Since graduating from the Master of International Education, Samantha has been teaching mathematics and promoting STEM activities in an all-girls school in Victoria. She has recently been awarded the Education Alumni Award in 2020.
Q: Can you please briefly outline your life prior to studying this program?
I studied a BSc of Astrophysics and Astronomy from University of Western Australia. I then studies a Graduate Diploma of Secondary Education from Curtin University.
Q: Why did you choose to study at the Faculty of Education?
I always wanted to stretch my knowledge about various educational approaches exercised around the globe, and to inject the best of each world into my current teaching under the Australian curriculum. The Master of International Education offered an amazing opportunity to enrich my arsenal.
Q: Did you enjoy studying at the Faculty of Education?
Yes! The classes were full-timer-friendly! The experience of sharing our views as teachers from different walks of life was priceless. Getting the insider knowledge of different educational systems from almost all the continents, tied with the abundance of resources available, made a difference in my teaching approach.
Q: What was the most rewarding aspect of Master of International Education?
Being in contact with real teachers living through the real ups and downs of their own educational systems.
Q: What interested you most about the area you studied?
As a strong believer that education has more to it than just academic achievement, I found the course quite amazing. I have tried to strategise my teaching in a way that sparks the natural curiosity in students, making them inquirers and thinkers.
Q: Please expand on your current role and the organisation where you work.
Santa Maria College is an all-girls school with a culture that is genuinely receiving and encouraging the new ideas. I am teaching mathematics as well as in charge of promoting STEM activities. The most recent (current) project is designing a futuristic space station in a team of 30 passionate girls from year 5 to year 12. Making a geodesic dome with girls patching up the sky map using a remote telescope located at UWA is a concurrent project as well.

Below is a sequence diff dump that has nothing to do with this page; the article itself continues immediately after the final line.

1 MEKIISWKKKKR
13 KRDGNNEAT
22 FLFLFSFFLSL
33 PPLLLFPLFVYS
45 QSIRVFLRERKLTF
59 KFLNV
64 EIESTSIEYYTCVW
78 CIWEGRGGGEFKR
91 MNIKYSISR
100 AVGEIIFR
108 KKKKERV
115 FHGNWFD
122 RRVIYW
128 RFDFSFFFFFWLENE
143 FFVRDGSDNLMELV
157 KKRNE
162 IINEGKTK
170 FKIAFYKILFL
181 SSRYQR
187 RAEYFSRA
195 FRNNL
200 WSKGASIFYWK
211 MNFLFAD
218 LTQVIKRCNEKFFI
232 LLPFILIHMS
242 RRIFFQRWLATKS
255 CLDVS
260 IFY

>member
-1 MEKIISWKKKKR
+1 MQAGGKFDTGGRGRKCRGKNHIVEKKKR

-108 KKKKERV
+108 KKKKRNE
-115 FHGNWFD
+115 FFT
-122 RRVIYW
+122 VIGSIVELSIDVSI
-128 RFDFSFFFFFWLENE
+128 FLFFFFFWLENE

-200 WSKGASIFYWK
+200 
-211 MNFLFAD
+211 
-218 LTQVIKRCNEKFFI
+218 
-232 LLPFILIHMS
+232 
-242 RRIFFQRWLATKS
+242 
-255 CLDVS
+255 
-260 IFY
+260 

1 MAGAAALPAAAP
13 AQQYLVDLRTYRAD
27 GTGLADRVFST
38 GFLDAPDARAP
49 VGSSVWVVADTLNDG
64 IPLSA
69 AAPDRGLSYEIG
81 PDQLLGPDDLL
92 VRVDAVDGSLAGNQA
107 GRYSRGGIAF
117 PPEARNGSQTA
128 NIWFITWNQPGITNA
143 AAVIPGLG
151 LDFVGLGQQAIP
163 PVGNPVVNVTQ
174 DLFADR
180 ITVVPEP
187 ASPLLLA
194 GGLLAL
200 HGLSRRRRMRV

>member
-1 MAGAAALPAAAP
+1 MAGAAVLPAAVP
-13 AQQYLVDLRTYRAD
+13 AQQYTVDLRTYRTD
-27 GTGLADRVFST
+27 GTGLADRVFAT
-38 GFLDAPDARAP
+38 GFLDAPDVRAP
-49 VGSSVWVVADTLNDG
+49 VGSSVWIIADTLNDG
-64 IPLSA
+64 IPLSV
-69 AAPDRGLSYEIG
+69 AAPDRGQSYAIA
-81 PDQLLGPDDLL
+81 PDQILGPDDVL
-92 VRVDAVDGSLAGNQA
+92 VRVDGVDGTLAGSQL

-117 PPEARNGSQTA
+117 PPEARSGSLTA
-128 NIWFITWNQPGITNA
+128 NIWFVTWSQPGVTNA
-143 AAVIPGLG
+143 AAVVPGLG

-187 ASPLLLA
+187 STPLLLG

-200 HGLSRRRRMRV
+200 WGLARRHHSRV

Q: Describe how your degree has contributed to your career development?
The wealth of suggested articles and resources offered during my studies made me realise more than ever how crucial it is to keep up with the academic works and findings in the field of education, capturing its fundamental aspects such as psychology and neurology of learning. Teaching maths in particular which has its fair share of myths and destructive preconceptions will significantly benefit from a scientific back up to debunk the negative mindsets.
Q: What do you hope is the next step in your life/career?
I have a deeply rooted faith in the spellbinding power of storytelling and illustration as I have always been enthralled by. I hope I can start working on this living and breathing idea growing up in my head to deliver art-infused maths through stories.
Q: What advice would you give to someone thinking about pursuing a career in teaching?
Students can sense the authenticity of the passion you have for what you impart and respond to it in the most rewarding way!
Q: What would you say to students who are thinking about studying your program at The University of Melbourne?
It enables you to see the teaching and learning through the lenses of a broad range of thinking schools.
And provides a fascinating opportunity to share insights and experiences with those who know the dynamics of a classroom, simply because they live it.